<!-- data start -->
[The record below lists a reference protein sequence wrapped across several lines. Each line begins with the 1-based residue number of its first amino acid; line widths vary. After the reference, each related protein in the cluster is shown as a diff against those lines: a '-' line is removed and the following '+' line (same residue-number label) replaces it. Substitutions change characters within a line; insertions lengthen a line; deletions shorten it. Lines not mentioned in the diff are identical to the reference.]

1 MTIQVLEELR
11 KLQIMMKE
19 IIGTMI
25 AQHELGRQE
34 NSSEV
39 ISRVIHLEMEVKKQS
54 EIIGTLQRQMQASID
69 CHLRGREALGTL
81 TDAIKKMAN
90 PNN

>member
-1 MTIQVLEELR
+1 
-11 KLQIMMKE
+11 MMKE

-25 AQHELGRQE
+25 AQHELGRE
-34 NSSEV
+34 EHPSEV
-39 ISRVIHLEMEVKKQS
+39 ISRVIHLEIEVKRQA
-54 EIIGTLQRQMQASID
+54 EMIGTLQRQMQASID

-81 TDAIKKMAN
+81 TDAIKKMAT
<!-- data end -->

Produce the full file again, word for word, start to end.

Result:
[The record below lists a reference protein sequence wrapped across several lines. Each line begins with the 1-based residue number of its first amino acid; line widths vary. After the reference, each related protein in the cluster is shown as a diff against those lines: a '-' line is removed and the following '+' line (same residue-number label) replaces it. Substitutions change characters within a line; insertions lengthen a line; deletions shorten it. Lines not mentioned in the diff are identical to the reference.]

1 MTIQVLEELR
11 KLQIMMKE
19 IIGTMI
25 AQHELGRQE
34 NSSEV
39 ISRVIHLEMEVKKQS
54 EIIGTLQRQMQASID
69 CHLRGREALGTL
81 TDAIKKMAN
90 PNN

>member
-1 MTIQVLEELR
+1 
-11 KLQIMMKE
+11 MMKE

-25 AQHELGRQE
+25 AQHELGRE
-34 NSSEV
+34 EHPSEV
-39 ISRVIHLEMEVKKQS
+39 ISRVIHLEIEVKRQA
-54 EIIGTLQRQMQASID
+54 EMIGTLQRQMQASID

-81 TDAIKKMAN
+81 TDAIKKMAT